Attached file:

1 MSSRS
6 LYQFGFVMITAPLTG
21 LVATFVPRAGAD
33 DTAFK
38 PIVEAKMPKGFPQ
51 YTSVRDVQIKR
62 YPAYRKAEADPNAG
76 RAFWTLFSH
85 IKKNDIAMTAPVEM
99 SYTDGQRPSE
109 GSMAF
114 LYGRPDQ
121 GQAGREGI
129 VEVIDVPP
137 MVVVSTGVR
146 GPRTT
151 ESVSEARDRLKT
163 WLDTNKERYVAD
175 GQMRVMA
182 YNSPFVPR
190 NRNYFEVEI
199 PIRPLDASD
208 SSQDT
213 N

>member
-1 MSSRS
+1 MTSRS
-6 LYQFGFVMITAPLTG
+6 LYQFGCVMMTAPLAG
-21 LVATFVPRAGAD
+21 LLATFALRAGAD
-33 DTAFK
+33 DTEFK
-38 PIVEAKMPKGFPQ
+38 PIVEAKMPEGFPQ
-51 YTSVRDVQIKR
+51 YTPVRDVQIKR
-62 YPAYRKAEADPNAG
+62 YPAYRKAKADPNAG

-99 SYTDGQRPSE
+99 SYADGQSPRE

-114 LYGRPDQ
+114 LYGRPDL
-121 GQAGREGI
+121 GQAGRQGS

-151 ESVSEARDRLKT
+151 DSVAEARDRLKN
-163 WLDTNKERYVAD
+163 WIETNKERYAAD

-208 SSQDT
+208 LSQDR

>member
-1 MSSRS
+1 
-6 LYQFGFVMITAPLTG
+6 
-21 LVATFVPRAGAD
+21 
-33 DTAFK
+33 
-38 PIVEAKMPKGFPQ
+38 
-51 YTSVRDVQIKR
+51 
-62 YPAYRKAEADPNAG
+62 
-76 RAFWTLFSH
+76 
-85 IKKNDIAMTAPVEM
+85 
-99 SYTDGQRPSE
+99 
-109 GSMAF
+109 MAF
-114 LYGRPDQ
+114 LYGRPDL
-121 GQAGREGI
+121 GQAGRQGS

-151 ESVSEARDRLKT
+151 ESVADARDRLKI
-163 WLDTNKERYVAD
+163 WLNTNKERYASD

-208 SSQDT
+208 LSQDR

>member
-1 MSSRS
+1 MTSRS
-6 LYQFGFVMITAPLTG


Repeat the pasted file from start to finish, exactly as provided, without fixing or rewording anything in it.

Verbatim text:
1 MSSRS
6 LYQFGFVMITAPLTG
21 LVATFVPRAGAD
33 DTAFK
38 PIVEAKMPKGFPQ
51 YTSVRDVQIKR
62 YPAYRKAEADPNAG
76 RAFWTLFSH
85 IKKNDIAMTAPVEM
99 SYTDGQRPSE
109 GSMAF
114 LYGRPDQ
121 GQAGREGI
129 VEVIDVPP
137 MVVVSTGVR
146 GPRTT
151 ESVSEARDRLKT
163 WLDTNKERYVAD
175 GQMRVMA
182 YNSPFVPR
190 NRNYFEVEI
199 PIRPLDASD
208 SSQDT
213 N

>member
-1 MSSRS
+1 MTSRS
-6 LYQFGFVMITAPLTG
+6 LYQFGCVMMTAPLAG
-21 LVATFVPRAGAD
+21 LLATFALRAGAD
-33 DTAFK
+33 DTEFK
-38 PIVEAKMPKGFPQ
+38 PIVEAKMPEGFPQ
-51 YTSVRDVQIKR
+51 YTPVRDVQIKR
-62 YPAYRKAEADPNAG
+62 YPAYRKAKADPNAG

-99 SYTDGQRPSE
+99 SYADGQSPRE

-114 LYGRPDQ
+114 LYGRPDL
-121 GQAGREGI
+121 GQAGRQGS

-151 ESVSEARDRLKT
+151 DSVAEARDRLKN
-163 WLDTNKERYVAD
+163 WIETNKERYAAD

-208 SSQDT
+208 LSQDR

>member
-1 MSSRS
+1 
-6 LYQFGFVMITAPLTG
+6 
-21 LVATFVPRAGAD
+21 
-33 DTAFK
+33 
-38 PIVEAKMPKGFPQ
+38 
-51 YTSVRDVQIKR
+51 
-62 YPAYRKAEADPNAG
+62 
-76 RAFWTLFSH
+76 
-85 IKKNDIAMTAPVEM
+85 
-99 SYTDGQRPSE
+99 
-109 GSMAF
+109 MAF
-114 LYGRPDQ
+114 LYGRPDL
-121 GQAGREGI
+121 GQAGRQGS

-151 ESVSEARDRLKT
+151 ESVADARDRLKI
-163 WLDTNKERYVAD
+163 WLNTNKERYASD

-208 SSQDT
+208 LSQDR

>member
-1 MSSRS
+1 MTSRS
-6 LYQFGFVMITAPLTG